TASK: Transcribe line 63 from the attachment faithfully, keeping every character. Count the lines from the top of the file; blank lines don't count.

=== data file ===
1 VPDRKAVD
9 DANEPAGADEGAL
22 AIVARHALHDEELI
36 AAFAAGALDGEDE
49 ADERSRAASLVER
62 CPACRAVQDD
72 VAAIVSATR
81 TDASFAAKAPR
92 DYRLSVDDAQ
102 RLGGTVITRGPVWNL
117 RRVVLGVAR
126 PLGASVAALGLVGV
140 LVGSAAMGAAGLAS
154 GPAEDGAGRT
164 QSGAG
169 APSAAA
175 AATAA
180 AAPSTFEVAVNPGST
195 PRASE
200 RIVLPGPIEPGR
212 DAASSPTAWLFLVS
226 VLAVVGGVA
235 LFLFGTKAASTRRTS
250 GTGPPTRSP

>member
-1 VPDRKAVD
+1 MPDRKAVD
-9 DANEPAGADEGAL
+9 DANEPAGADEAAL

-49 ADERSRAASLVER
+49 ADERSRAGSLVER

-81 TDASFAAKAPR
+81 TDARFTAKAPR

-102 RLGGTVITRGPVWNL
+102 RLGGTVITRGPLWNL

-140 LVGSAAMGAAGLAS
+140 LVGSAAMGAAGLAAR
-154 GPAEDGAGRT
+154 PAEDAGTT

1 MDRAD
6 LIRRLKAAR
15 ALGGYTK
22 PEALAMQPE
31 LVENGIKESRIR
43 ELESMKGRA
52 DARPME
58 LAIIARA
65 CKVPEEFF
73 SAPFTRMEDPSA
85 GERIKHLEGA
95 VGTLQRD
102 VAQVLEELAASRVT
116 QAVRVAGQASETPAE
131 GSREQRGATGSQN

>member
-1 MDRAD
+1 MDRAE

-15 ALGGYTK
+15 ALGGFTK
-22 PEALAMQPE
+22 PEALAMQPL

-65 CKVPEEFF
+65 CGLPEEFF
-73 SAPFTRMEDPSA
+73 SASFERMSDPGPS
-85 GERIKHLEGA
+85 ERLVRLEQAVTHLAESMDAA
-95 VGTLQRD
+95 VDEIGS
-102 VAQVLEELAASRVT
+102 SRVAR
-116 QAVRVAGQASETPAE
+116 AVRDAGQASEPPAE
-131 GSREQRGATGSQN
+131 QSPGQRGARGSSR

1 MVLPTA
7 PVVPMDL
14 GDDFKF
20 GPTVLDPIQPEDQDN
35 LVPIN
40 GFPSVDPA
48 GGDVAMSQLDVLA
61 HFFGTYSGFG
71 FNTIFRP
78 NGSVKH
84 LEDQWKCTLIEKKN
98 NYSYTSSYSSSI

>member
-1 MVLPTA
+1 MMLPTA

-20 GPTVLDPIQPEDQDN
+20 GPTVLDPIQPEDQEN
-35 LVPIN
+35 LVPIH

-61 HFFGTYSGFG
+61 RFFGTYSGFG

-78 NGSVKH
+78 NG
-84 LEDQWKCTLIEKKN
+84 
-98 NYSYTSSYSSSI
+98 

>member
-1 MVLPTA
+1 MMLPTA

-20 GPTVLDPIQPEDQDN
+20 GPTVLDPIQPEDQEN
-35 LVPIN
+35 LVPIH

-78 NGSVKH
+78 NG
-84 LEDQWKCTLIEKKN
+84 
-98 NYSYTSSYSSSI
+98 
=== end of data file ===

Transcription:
+65 CGLPEEFF